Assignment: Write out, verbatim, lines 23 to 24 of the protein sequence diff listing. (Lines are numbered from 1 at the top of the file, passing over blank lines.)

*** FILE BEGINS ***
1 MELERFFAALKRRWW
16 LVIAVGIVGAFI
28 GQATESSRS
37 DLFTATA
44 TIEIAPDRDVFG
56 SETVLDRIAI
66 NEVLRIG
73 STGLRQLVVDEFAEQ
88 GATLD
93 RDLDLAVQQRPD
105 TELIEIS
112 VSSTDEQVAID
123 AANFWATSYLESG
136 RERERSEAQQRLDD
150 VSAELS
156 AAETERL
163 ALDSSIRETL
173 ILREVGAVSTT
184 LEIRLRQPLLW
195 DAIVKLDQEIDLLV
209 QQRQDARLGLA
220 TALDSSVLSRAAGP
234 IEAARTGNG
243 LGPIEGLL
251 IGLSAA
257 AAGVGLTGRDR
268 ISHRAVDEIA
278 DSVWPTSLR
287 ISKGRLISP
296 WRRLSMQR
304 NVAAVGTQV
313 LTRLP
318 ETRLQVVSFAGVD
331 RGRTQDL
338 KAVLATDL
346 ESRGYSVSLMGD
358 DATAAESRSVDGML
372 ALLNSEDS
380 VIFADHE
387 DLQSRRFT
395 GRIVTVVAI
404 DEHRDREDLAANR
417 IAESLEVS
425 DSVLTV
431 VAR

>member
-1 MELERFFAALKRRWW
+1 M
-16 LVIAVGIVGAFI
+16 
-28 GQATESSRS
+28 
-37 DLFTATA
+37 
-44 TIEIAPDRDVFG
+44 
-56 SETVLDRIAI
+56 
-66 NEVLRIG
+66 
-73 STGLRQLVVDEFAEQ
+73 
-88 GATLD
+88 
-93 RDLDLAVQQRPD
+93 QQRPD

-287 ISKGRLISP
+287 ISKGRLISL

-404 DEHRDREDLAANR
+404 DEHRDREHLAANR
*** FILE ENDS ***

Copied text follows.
234 IEAARTGNG
243 LGPIEGLL